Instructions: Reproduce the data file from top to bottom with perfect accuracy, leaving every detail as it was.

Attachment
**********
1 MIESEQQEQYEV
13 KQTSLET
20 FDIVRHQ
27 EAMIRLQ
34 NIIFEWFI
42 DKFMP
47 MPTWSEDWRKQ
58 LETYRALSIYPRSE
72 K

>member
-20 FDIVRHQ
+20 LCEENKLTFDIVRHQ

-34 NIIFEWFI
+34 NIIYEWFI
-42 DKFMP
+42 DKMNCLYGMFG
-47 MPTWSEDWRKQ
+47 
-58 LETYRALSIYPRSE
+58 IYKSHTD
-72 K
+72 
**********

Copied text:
1 MIESEQQEQYEV
13 KQTSLET
20 FDIVRHQ
27 EAMIRLQ
34 NIIFEWFI
42 DKFMP
47 MPTWSEDWRKQ
58 LETYRALSIYPRSE
72 K

>member
-20 FDIVRHQ
+20 LCEENKLTFDIVRHQ

-34 NIIFEWFI
+34 NIIYEWFI
-42 DKFMP
+42 DKMNCLYGMFG
-47 MPTWSEDWRKQ
+47 
-58 LETYRALSIYPRSE
+58 IYKSHTD
-72 K
+72 